EURATEX, the European Apparel and Textile Confederation, welcomes the EU-US trade negotiations on industrial goods. EURATEX represents the entire value chain of the European Textile and Clothing sector, from yarns to ready-made garments’ producers. EURATEX’ member federations represent in the EU some 171,072 companies, mostly SMEs, with a turnover of €178 billion, employing 1.7 million workers. The EU is the world’s second biggest exporter of textiles and clothing with 22% and 25% of world sales respectively in 2018. In 2018, extra-EU exports of textile and clothing products reached €50 billion divided into almost equal parts for textile and apparel items. The US is Europe’s first customer, with exports having reached €6 billion in 2018: €2.7 billion of textiles and €3.3 billion of clothing products, which together represent more than 12% of the total of EU T&C exports. The European Textile and Clothing industry is happy to contribute to DG Trade consultation on potential areas for regulatory cooperation. EURATEX calls on the EU and US authorities to take the following inputs into due consideration.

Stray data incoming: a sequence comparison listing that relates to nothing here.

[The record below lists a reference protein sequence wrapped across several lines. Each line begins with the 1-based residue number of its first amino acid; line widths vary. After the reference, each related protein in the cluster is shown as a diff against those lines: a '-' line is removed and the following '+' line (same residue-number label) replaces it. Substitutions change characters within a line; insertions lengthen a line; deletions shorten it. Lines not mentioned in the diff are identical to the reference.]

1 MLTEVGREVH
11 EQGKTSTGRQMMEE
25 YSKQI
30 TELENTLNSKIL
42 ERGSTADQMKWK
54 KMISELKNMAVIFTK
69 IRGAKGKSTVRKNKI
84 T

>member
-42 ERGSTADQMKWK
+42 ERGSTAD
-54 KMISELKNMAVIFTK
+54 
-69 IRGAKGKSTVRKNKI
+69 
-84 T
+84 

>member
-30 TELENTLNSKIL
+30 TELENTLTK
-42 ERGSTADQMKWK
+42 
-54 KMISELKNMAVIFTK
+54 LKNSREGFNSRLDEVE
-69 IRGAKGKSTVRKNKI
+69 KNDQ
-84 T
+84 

I – Regulatory cooperation
EURATEX welcomes the EU-US trade negotiations as a good opportunity for facilitating trade to the mutual benefit of European and American companies, in particular SMEs. Both EU and US administrations should not only reduce but remove technical barriers to trade. The identification of divergent regulations should be the starting point for further and complete harmonization.
On both sides of the Atlantic, Textile & Clothing goods are sensitive products subjects to safety standards that have strict requirements to comply with before being placed on the market. It is the industry’s intention to maintain this high level of standards while eliminating unnecessary burdens that impede business.
– Labelling requirements